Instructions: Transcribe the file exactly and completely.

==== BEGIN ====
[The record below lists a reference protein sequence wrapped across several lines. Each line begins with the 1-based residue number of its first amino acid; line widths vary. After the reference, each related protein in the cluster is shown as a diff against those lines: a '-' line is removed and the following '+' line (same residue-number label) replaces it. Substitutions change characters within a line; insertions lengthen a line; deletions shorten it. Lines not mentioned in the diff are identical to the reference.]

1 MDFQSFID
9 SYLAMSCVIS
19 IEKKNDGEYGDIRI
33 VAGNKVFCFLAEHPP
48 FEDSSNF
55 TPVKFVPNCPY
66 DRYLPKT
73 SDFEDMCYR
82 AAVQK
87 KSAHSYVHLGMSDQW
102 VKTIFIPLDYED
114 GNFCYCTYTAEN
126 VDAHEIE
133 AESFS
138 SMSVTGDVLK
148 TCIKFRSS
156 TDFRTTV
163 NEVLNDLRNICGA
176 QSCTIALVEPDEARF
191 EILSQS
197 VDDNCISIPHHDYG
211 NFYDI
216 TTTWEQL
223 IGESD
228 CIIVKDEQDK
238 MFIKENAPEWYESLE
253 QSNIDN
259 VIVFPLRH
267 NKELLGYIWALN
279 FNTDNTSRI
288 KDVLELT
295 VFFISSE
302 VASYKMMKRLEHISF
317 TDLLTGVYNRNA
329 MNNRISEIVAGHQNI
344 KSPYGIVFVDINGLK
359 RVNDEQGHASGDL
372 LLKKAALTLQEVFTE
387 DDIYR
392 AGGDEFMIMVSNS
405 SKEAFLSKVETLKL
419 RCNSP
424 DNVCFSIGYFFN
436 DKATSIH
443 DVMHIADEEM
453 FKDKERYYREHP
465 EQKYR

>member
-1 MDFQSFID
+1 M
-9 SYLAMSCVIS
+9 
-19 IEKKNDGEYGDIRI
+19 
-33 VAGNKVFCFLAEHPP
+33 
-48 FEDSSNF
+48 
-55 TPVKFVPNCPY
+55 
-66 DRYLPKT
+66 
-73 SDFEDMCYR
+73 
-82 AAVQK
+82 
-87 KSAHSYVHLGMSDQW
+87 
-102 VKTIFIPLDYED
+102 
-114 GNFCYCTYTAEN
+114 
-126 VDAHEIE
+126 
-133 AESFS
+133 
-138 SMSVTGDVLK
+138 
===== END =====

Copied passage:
[The record below lists a reference protein sequence wrapped across several lines. Each line begins with the 1-based residue number of its first amino acid; line widths vary. After the reference, each related protein in the cluster is shown as a diff against those lines: a '-' line is removed and the following '+' line (same residue-number label) replaces it. Substitutions change characters within a line; insertions lengthen a line; deletions shorten it. Lines not mentioned in the diff are identical to the reference.]

1 MDFQSFID
9 SYLAMSCVIS
19 IEKKNDGEYGDIRI
33 VAGNKVFCFLAEHPP
48 FEDSSNF
55 TPVKFVPNCPY
66 DRYLPKT
73 SDFEDMCYR
82 AAVQK
87 KSAHSYVHLGMSDQW
102 VKTIFIPLDYED
114 GNFCYCTYTAEN
126 VDAHEIE
133 AESFS
138 SMSVTGDVLK
148 TCIKFRSS
156 TDFRTTV
163 NEVLNDLRNICGA
176 QSCTIALVEPDEARF
191 EILSQS
197 VDDNCISIPHHDYG
211 NFYDI
216 TTTWEQL
223 IGESD
228 CIIVKDEQDK
238 MFIKENAPEWYESLE
253 QSNIDN
259 VIVFPLRH
267 NKELLGYIWALN
279 FNTDNTSRI
288 KDVLELT
295 VFFISSE
302 VASYKMMKRLEHISF
317 TDLLTGVYNRNA
329 MNNRISEIVAGHQNI
344 KSPYGIVFVDINGLK
359 RVNDEQGHASGDL
372 LLKKAALTLQEVFTE
387 DDIYR
392 AGGDEFMIMVSNS
405 SKEAFLSKVETLKL
419 RCNSP
424 DNVCFSIGYFFN
436 DKATSIH
443 DVMHIADEEM
453 FKDKERYYREHP
465 EQKYR

>member
-1 MDFQSFID
+1 M
-9 SYLAMSCVIS
+9 
-19 IEKKNDGEYGDIRI
+19 
-33 VAGNKVFCFLAEHPP
+33 
-48 FEDSSNF
+48 
-55 TPVKFVPNCPY
+55 
-66 DRYLPKT
+66 
-73 SDFEDMCYR
+73 
-82 AAVQK
+82 
-87 KSAHSYVHLGMSDQW
+87 
-102 VKTIFIPLDYED
+102 
-114 GNFCYCTYTAEN
+114 
-126 VDAHEIE
+126 
-133 AESFS
+133 
-138 SMSVTGDVLK
+138 